The dissociation and ionization of hydrogen, during the formation of giant planets via core accretion, reduce the effective adiabatic index γ of the gas and could trigger dynamical instability. We generalize the analysis of Chandrasekhar, who determined that the threshold for instability of a self-gravitating hydrostatic body lies at γ = 4/3, to account for the presence of a planetary core, which we model as an incompressible fluid. We show that the dominant effect of the core is to stabilize the envelope to radial perturbations, in some cases completely (i.e. for all γ > 1). When instability is possible, unstable planetary configurations occupy a strip of γ values whose upper boundary falls below γ = 4/3. Fiducial evolutionary tracks of giant planets forming through core accretion appear unlikely to cross the dynamical instability strip that we define.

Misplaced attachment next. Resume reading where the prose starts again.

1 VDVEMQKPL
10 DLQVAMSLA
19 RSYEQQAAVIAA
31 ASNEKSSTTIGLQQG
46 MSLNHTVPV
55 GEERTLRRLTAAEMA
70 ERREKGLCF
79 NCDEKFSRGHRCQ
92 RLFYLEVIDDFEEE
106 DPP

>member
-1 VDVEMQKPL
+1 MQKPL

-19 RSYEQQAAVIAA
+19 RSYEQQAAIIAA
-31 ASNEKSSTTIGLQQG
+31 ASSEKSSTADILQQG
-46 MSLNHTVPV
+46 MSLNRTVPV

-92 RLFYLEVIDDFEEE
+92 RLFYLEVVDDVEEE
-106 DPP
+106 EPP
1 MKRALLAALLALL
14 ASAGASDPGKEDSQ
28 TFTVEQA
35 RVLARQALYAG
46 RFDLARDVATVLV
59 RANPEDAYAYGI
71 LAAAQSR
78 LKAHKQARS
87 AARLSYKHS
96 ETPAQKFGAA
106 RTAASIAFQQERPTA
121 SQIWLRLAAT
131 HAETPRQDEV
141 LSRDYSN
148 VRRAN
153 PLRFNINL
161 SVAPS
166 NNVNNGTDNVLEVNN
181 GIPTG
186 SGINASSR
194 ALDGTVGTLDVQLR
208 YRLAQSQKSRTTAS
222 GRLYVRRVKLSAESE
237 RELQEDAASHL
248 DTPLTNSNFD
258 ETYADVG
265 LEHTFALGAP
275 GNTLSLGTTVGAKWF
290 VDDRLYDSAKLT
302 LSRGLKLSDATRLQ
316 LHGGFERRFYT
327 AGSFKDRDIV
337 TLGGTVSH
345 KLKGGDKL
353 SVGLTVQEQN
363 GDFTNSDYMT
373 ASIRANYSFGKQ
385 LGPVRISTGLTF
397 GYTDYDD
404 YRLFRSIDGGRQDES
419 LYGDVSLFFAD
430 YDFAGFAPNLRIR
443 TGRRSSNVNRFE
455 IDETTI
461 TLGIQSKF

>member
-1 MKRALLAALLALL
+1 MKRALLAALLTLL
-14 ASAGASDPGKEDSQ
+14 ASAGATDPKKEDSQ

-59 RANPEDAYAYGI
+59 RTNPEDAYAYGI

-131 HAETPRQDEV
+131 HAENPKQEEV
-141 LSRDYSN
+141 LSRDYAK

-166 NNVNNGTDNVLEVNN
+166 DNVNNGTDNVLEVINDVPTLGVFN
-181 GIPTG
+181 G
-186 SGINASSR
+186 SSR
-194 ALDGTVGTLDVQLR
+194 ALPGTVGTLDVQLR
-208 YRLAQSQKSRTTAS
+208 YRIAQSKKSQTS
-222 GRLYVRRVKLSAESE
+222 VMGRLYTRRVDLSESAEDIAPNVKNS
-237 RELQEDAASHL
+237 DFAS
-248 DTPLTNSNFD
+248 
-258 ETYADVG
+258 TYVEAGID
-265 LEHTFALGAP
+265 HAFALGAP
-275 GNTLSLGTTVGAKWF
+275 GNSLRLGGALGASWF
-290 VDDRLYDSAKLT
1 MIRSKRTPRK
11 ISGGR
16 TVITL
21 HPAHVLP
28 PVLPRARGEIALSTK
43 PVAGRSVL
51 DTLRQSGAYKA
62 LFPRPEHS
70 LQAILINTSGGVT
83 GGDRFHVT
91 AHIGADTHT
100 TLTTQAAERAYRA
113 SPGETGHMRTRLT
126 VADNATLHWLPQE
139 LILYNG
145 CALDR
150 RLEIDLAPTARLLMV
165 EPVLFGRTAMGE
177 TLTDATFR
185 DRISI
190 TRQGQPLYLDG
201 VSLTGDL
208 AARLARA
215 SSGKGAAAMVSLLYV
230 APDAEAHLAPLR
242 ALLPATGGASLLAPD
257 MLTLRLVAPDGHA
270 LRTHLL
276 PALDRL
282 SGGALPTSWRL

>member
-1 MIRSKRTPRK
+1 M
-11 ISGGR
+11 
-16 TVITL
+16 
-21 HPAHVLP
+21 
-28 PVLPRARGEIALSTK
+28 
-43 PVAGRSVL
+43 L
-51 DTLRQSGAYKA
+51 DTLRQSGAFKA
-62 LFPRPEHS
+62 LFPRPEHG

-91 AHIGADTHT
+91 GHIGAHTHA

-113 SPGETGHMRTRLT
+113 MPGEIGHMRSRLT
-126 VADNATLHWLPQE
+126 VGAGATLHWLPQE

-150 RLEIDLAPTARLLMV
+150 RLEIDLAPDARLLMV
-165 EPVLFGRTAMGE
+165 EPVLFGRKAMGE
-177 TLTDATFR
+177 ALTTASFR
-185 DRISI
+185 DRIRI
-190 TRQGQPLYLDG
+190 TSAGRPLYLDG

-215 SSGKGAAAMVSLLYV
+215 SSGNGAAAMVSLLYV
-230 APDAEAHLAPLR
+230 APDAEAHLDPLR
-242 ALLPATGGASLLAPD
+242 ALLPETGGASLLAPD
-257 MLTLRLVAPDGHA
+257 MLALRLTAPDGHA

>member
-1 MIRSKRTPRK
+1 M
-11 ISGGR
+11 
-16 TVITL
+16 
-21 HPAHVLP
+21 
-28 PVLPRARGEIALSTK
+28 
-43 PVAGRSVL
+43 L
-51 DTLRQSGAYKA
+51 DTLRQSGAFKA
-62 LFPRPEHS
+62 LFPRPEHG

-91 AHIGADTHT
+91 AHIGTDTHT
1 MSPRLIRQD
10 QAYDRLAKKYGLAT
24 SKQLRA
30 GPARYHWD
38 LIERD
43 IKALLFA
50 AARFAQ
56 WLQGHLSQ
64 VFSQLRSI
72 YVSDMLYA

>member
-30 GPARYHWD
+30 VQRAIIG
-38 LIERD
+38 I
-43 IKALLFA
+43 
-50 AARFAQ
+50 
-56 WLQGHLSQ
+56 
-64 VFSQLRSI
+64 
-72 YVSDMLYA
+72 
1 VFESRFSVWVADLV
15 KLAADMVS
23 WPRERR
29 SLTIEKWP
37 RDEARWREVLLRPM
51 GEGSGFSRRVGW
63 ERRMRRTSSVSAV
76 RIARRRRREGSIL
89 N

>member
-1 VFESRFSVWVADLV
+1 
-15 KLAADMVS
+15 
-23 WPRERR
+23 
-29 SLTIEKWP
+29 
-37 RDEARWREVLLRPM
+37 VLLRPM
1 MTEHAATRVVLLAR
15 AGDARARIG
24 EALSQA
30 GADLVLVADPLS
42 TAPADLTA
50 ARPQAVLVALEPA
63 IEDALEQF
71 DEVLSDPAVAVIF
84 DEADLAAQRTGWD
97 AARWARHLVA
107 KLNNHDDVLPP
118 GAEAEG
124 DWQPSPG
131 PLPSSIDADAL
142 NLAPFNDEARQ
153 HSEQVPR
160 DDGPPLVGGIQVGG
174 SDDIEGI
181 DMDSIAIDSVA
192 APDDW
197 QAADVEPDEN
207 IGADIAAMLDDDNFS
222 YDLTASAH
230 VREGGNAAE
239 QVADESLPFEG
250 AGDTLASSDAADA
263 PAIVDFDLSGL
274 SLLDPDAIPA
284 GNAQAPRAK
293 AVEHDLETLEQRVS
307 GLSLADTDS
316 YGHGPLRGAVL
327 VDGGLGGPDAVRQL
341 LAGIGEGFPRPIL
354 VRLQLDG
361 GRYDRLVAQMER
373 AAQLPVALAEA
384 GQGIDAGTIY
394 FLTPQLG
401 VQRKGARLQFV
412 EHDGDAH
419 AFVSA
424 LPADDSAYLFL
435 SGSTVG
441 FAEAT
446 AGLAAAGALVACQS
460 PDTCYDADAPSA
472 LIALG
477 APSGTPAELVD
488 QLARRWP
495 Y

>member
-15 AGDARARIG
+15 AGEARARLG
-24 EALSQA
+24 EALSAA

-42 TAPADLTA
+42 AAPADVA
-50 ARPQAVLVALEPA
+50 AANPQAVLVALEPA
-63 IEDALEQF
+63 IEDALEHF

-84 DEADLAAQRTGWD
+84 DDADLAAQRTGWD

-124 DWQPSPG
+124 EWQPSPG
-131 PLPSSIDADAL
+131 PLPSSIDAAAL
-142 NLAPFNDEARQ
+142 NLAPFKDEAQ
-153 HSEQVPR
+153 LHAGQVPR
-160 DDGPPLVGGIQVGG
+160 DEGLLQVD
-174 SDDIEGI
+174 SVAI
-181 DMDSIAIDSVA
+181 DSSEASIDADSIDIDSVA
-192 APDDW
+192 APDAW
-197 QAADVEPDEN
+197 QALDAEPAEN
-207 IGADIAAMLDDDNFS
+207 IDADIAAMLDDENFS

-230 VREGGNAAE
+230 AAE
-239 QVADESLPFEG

- Methods: analytical
- Planets and satellites: dynamical evolution and stability
ASJC Scopus subject areas
- Astronomy and Astrophysics
- Space and Planetary Science